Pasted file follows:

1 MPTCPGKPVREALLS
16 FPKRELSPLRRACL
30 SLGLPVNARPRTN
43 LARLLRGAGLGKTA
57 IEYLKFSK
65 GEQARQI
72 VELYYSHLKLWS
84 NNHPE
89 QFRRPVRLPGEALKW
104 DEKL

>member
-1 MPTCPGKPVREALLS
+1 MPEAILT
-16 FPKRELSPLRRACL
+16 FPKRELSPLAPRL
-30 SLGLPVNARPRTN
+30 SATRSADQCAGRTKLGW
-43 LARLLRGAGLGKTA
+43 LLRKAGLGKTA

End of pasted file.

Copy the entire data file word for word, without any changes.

1 MPTCPGKPVREALLS
16 FPKRELSPLRRACL
30 SLGLPVNARPRTN
43 LARLLRGAGLGKTA
57 IEYLKFSK
65 GEQARQI
72 VELYYSHLKLWS
84 NNHPE
89 QFRRPVRLPGEALKW
104 DEKL

>member
-1 MPTCPGKPVREALLS
+1 MPEAILT
-16 FPKRELSPLRRACL
+16 FPKRELSPLAPRL
-30 SLGLPVNARPRTN
+30 SATRSADQCAGRTKLGW
-43 LARLLRGAGLGKTA
+43 LLRKAGLGKTA